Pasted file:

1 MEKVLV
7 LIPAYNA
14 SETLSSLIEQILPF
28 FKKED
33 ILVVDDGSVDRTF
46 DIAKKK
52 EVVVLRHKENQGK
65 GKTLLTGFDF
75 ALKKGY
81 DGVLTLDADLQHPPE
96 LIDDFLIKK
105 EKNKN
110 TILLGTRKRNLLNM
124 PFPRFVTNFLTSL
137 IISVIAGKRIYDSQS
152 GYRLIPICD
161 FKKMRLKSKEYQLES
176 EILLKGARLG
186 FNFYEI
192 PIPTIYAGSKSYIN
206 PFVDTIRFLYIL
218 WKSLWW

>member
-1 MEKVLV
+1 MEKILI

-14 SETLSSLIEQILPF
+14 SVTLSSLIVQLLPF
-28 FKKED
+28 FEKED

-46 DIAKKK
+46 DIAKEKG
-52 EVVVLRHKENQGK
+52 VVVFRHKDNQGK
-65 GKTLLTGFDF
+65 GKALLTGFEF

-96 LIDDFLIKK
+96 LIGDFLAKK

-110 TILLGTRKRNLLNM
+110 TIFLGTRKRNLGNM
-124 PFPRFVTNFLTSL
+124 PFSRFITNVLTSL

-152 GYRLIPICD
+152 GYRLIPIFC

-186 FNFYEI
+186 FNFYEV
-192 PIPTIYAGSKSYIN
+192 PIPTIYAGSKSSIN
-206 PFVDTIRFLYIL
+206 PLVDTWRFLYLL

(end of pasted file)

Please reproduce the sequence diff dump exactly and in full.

1 MEKVLV
7 LIPAYNA
14 SETLSSLIEQILPF
28 FKKED
33 ILVVDDGSVDRTF
46 DIAKKK
52 EVVVLRHKENQGK
65 GKTLLTGFDF
75 ALKKGY
81 DGVLTLDADLQHPPE
96 LIDDFLIKK
105 EKNKN
110 TILLGTRKRNLLNM
124 PFPRFVTNFLTSL
137 IISVIAGKRIYDSQS
152 GYRLIPICD
161 FKKMRLKSKEYQLES
176 EILLKGARLG
186 FNFYEI
192 PIPTIYAGSKSYIN
206 PFVDTIRFLYIL
218 WKSLWW

>member
-1 MEKVLV
+1 MEKILI

-14 SETLSSLIEQILPF
+14 SVTLSSLIVQLLPF
-28 FKKED
+28 FEKED

-46 DIAKKK
+46 DIAKEKG
-52 EVVVLRHKENQGK
+52 VVVFRHKDNQGK
-65 GKTLLTGFDF
+65 GKALLTGFEF

-96 LIDDFLIKK
+96 LIGDFLAKK

-110 TILLGTRKRNLLNM
+110 TIFLGTRKRNLGNM
-124 PFPRFVTNFLTSL
+124 PFSRFITNVLTSL

-152 GYRLIPICD
+152 GYRLIPIFC

-186 FNFYEI
+186 FNFYEV
-192 PIPTIYAGSKSYIN
+192 PIPTIYAGSKSSIN
-206 PFVDTIRFLYIL
+206 PLVDTWRFLYLL